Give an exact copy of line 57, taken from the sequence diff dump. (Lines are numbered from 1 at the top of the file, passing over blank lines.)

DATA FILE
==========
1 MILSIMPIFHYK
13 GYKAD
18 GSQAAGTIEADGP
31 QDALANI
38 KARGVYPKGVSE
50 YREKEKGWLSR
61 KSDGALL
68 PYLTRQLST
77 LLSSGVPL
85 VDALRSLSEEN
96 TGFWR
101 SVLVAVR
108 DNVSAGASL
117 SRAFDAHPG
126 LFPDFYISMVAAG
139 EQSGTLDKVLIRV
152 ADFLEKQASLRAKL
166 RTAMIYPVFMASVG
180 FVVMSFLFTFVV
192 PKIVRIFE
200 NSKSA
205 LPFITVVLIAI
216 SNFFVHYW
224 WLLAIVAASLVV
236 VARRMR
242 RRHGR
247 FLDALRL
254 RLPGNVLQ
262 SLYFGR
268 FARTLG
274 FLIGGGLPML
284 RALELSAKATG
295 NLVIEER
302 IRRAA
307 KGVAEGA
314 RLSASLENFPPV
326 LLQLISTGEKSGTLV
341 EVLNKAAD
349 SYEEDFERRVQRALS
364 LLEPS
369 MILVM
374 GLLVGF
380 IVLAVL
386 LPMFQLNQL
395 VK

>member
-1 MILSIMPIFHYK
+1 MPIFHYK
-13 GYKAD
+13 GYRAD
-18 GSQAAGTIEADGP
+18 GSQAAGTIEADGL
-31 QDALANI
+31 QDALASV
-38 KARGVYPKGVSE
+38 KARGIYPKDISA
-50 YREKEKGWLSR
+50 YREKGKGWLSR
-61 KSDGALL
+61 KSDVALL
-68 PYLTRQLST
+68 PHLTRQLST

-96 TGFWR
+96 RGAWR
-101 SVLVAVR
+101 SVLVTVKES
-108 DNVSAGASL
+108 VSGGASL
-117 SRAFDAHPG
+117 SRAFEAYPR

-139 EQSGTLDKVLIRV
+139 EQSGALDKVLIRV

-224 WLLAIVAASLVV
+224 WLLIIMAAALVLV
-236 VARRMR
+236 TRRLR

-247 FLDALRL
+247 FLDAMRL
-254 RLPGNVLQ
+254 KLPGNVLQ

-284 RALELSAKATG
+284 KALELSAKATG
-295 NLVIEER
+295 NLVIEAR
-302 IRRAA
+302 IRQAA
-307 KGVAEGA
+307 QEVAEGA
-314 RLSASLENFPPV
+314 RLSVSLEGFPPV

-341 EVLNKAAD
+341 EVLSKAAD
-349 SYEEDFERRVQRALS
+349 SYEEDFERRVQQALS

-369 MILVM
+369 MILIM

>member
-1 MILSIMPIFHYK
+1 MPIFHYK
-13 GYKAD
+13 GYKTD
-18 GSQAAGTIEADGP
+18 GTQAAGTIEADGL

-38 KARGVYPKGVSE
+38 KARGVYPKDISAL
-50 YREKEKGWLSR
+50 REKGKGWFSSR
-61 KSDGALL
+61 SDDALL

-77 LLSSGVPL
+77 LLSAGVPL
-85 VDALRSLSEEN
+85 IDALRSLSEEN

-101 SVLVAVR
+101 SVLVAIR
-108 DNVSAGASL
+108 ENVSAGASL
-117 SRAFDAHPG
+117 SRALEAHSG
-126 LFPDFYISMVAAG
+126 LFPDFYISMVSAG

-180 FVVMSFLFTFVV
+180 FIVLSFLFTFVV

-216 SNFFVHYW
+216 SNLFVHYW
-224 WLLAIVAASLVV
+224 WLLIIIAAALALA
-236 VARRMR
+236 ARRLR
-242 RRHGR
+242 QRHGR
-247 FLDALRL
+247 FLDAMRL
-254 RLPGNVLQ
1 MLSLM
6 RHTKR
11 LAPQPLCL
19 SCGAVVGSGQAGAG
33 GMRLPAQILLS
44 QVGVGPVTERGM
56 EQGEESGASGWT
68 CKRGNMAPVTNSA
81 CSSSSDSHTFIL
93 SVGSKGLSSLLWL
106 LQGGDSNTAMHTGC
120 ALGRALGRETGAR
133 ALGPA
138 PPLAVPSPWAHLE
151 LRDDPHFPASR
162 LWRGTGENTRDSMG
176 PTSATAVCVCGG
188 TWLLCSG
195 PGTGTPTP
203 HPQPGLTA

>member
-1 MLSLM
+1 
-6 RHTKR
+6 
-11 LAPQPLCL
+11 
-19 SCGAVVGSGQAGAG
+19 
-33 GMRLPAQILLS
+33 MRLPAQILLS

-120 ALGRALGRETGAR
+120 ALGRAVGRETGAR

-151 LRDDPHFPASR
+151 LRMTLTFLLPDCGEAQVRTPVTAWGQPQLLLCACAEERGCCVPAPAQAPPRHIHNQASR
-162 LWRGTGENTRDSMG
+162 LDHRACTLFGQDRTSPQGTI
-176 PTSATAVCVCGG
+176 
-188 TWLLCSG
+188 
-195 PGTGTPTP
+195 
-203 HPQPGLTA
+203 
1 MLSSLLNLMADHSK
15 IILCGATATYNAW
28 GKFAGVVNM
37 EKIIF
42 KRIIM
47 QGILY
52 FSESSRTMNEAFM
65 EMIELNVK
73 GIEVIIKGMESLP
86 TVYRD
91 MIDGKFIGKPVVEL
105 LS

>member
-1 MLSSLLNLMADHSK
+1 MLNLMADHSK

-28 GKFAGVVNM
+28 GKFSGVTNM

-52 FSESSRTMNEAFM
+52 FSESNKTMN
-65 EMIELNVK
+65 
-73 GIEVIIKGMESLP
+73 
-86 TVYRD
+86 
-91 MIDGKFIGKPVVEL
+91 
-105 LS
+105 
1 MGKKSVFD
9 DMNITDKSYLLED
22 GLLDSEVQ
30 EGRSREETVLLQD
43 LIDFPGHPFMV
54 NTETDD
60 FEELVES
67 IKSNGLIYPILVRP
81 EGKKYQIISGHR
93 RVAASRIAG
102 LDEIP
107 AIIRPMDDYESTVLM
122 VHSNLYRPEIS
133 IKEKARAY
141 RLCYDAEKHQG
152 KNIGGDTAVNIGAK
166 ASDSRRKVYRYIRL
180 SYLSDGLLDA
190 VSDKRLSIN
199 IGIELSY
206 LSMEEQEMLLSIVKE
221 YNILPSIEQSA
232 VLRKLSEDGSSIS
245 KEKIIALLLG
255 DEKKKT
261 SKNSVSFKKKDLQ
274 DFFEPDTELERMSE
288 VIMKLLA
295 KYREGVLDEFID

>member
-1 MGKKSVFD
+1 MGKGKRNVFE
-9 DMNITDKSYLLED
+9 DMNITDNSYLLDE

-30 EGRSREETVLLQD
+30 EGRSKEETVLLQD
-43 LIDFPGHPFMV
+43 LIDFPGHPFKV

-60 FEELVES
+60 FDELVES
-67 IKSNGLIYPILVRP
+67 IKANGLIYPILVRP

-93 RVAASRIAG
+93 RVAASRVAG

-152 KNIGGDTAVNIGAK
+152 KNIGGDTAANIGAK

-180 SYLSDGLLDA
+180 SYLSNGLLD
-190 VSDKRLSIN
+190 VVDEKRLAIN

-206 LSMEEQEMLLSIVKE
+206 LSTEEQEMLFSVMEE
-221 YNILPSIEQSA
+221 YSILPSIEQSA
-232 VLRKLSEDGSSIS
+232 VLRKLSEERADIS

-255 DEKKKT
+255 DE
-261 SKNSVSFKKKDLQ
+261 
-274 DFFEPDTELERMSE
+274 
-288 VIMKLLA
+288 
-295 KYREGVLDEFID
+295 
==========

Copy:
-50 YREKEKGWLSR